A QT adapter for AT-SPI D-Bus will certainly round-out the Accessibility infrastructure on Linux. Not being involved in the KDE community I don’t have much say on how they do A11y, but I hope to make it as easy as possible for them to choose AT-SPI D-Bus. Along with the Mono work this could mean that QT, GTK, ATK, Winforms & Swing apps are accessible, using the same ATs, in both KDE and Gnome. I think that would be a fantastic achievement. If we work hard enough accessibility could be one of the big success stories of a joint Akademy/Guadec next year.

D-Bus Accessibility – Its alive(ish)

This may not look like much more than another screen-shot of Accerciser. You’ll have to trust me that is Accerciser inspecting firefox-2 over D-Bus. Its the first visible step in a long project aiming to replace ORBit with D-Bus for the AT-SPI accessibility protocol.


Mike Gorse and I have been hacking on this for a little over four months now, and its been pretty slow going. I’m very happy to finally have something to show for it.

So much to do…

What we have however isn’t quite the finished article. One of the main goals of the project is to help bring together Gnome and KDE accessibility. I believe that QT already has an ATK implementation, but I think it would make more sense for the QT accessibility interfaces to meet directly with the AT-SPI D-Bus protocol, a project that has not-yet begun.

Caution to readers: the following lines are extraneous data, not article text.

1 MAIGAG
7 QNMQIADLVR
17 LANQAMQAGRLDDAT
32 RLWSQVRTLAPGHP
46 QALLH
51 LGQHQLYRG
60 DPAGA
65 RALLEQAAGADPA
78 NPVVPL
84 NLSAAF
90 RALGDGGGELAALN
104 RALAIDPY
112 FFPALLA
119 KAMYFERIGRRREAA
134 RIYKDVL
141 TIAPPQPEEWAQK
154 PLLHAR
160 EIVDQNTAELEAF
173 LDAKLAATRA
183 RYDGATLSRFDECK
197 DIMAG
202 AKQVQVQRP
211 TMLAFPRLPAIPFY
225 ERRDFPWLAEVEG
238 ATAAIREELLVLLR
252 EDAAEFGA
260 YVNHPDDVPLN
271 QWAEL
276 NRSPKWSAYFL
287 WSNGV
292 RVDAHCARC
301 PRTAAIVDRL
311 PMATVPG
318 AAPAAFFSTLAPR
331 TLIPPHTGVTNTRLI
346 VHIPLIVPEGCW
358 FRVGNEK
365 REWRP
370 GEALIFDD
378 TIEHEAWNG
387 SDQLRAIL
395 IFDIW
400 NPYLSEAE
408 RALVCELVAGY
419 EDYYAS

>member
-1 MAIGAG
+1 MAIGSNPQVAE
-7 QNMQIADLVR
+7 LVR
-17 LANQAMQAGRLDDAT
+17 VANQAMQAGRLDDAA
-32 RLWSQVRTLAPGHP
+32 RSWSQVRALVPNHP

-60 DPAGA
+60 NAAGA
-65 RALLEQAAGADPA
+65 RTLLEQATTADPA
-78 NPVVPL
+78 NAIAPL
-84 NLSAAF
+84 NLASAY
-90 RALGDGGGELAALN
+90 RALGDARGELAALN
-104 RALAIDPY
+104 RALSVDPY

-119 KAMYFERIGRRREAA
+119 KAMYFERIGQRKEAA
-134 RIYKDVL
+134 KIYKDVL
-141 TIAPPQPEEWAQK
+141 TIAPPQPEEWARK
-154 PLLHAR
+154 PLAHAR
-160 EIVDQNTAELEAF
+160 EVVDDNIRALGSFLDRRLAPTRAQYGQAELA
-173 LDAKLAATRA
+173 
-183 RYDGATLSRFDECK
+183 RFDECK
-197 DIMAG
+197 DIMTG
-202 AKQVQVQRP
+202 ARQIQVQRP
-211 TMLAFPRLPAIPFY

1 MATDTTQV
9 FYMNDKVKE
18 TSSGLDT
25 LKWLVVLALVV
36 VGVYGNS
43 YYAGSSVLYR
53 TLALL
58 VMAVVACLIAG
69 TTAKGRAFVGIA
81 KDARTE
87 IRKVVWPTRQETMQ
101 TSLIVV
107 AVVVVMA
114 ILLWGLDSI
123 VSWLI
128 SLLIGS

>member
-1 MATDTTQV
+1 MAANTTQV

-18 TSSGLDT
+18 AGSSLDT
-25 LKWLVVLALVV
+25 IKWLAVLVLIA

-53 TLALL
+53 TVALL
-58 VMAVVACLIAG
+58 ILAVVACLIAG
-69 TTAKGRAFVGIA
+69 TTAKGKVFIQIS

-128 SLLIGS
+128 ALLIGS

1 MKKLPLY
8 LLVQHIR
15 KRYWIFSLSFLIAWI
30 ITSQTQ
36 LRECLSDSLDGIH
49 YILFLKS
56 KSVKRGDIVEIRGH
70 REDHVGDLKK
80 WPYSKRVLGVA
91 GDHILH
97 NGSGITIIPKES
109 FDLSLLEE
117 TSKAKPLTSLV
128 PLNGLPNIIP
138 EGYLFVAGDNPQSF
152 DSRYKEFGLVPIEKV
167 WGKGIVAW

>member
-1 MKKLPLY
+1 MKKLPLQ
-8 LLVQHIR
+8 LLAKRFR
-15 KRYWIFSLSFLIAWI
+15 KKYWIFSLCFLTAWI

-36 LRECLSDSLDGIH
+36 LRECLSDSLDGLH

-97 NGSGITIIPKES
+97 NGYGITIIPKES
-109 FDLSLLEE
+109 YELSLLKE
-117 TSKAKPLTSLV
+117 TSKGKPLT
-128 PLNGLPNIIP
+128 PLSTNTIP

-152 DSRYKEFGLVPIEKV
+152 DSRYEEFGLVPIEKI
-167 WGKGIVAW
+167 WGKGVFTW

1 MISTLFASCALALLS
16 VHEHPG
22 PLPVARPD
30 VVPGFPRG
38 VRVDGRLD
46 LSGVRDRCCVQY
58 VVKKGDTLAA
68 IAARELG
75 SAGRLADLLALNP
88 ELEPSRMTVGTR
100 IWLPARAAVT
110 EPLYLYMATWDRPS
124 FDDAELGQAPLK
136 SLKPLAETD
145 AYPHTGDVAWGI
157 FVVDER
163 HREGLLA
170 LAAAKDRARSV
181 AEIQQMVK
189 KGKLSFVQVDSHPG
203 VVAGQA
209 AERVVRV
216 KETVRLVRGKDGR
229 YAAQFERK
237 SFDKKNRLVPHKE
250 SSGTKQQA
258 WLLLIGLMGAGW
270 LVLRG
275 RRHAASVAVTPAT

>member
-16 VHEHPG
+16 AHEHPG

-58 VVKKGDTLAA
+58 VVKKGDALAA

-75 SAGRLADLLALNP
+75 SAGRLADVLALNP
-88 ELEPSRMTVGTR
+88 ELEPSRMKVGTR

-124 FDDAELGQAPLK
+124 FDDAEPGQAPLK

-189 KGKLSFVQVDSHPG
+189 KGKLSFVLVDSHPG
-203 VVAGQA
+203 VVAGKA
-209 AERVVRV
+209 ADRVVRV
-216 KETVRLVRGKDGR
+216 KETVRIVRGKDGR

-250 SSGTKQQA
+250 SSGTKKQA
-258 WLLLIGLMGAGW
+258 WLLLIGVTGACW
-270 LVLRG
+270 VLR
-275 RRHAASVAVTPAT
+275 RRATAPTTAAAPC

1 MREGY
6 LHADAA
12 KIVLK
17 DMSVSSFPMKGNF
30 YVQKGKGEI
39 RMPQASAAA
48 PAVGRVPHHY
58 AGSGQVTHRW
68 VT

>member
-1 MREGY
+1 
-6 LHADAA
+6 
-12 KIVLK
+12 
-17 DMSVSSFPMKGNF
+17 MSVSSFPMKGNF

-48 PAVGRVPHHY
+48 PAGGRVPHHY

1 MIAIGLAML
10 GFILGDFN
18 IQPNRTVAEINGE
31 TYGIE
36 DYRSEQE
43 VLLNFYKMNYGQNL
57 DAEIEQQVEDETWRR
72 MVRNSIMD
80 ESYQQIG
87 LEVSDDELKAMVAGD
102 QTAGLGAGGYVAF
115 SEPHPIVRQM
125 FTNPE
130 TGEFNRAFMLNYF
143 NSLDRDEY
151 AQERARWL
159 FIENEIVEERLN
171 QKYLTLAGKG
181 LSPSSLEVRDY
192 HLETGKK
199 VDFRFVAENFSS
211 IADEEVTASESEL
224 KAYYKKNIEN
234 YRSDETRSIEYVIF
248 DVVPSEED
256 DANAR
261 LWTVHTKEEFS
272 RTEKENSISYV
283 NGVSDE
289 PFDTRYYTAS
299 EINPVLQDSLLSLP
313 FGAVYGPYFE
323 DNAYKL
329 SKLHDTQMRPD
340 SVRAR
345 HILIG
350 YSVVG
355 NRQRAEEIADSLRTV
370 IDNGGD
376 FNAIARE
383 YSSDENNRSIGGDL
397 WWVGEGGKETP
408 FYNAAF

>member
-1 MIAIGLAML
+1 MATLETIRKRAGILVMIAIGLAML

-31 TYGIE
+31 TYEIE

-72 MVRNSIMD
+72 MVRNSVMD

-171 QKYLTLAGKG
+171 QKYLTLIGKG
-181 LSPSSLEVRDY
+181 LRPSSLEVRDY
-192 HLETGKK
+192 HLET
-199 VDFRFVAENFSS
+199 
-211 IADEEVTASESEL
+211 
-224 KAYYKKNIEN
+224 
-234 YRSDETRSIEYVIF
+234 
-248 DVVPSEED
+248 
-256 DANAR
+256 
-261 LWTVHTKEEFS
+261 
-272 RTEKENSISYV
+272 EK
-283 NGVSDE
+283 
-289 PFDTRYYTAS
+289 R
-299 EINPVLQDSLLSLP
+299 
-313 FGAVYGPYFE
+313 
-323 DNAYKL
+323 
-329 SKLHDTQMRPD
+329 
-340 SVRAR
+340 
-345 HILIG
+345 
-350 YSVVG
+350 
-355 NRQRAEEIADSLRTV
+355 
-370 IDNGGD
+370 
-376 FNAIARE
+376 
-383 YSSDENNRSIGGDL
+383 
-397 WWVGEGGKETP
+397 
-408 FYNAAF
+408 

On the ATK-Bridge / Pyatspi side there is still a huge amount of testing and bug fixing to do, along with a fair few missing features.

So much to test…

Its testing thats really occupying my thoughts at the moment. A while back, on a linux-foundation conference call, I remeber a conversation about how to test the pyatspi and cspi interfaces.

The conclusions were:

  • Have lots of small applications, each exposing only a few accessible objects and concentrating on a single accessible interface, such as the Component or Image interface.
  • Have a unit test written for cspi or pyatspi that is partnered with one of the mini applications, and inspects it over the AT-SPI protocol.

I have made a poor attempt to unit test pyatspi in this way, but I found it was a-lot of work to get any coverage. I think this is down to my choice of implementing a dummy ATK framework to create the applications. Mini GTK applications would have done just as well.

The advantage of lots of these mini applications and unit tests is that when someone comes to implement the AT-SPI protocol with a new widget set, or with new client side bindings they have something simple to validate against.